In Buying a Car, Should ONE Salesperson Negotiate the Whole Deal?


Share on LinkedIn

Toward the end of February Joseph White of the Wall Street Journal posted the article ‘New Efforts to Shorten the Car-Buying Process.’ He talked about dealers’ efforts to streamline the selling experience by minimizing the ‘shopworn delaying tactic—and other haggling strategies that can drag out the car-buying process.’

Dealers have resisted these efforts in the past often citing issues of control. I want to challenge that assertion based on hard data and qualitative experience.

I pulled some numbers from our 360 Market Report and found that as the number of dealership people involved in the negotiation process increases, the level of satisfaction with the retail experience decreases. The survey of over 163,000 Americans found the following:

(Click the chart to enlarge.)


Customers are telling us they want to deal with as few people as possible in the negotiation process. And it shows in the retail experience satisfaction scores. 64.0% are completely satisfied when one person with pricing authority negotiates the deal vs. 20.7% when two or more with no pricing authority are involved.

This is backed up by qualitative findings as well. I used to moderate a lot of focus groups and customers would regularly express their dissatisfaction with the salesperson’s need to see the sales manager to do the deal. You would often hear:

“What are they really talking about?”

“I think they’re talking about last night’s game.”

“This is a waste of my time.”

“It’s insulting.”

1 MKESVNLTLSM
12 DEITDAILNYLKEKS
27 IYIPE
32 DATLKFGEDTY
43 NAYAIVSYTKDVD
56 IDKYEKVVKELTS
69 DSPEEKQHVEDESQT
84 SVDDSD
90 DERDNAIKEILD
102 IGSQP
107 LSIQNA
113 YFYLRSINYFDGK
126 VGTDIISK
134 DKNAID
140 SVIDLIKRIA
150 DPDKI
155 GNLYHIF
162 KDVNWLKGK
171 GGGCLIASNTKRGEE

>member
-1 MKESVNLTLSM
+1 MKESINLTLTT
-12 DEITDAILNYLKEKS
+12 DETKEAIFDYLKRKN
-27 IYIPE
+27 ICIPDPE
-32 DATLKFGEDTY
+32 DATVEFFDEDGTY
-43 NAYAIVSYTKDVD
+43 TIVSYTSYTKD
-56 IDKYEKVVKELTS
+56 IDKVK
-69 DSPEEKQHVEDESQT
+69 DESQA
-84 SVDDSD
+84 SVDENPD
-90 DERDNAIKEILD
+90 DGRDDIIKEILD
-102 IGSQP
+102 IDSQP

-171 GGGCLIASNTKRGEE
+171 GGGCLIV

The current interest back toward no haggle pricing strategies will address this to some extent. There will always be negotiation over the value of the trade.

So what?

This is important because as we have said before on The Ride, higher levels of satisfaction with the selling process result in higher closing rates that result in higher sales. It’s in the manufacturers’ and dealers’ best interest to seriously consider refining this part of the sales process.

Let me know what you think and what you’re doing as a manufacturer or dealer to makes changes in this area.


PS. We are doing a series of Executive Breakfasts that you might find useful. Maritz’ Dr. Randy Brandt will be talking about “With All the Talk About Customer Experience…How Good is Your Score?” The session will discuss effective goal setting for your customer experience program. Here’s the info:

March 27th in Toronto, Canada

April 3rd in Montvale, New Jersey

In addition to being a marathon runner, Randy is a pretty smart guy from our Marketing Sciences area who always adds insight. Hope to see you there.

Republished with author's permission from original post.

Chris Travell
Chris Travell is VP, Strategic Consulting for the Automotive Group of Maritz Research. He is responsible for working with Maritz' Insight Teams to further the understanding and application of the firm's automotive research. He has appeared on numerous television programs and is often quoted in Automotive News, Time, USA Today, Edmunds, Detroit Free Press, The Globe and Mail and various other publications in regard to issues related to the North American automotive industry. He is the principal contributor to The Ride Blog, Maritz Research's automotive blog.


  1. ….and successful dealers and dealerships, like Mchael Price of the Price Automotive Group in Delaware and Maryland, have understood the customer loyalty value of both easing and streamlining the purchase and financing process for years: So, while the WSJ article, and your post, are interesting, they don’t represent anything particularly original or new in the industry – at least for the dealerships that are surviving and thriving. And, it’s actually the level of strategic advocacy behavior created by the sales, delivery, and owner service processes at the dealerships that drive downstream loyalty, rather than level of satisfaction, which tends to be a passive, reactive, rational, and benign transactional measure of performance.


Please use comments to add value to the discussion. Maximum one link to an educational blog post or article. We will NOT PUBLISH brief comments like "good post," comments that mainly promote links, or comments with links to companies, products, or services.

Please enter your comment!
Please enter your name here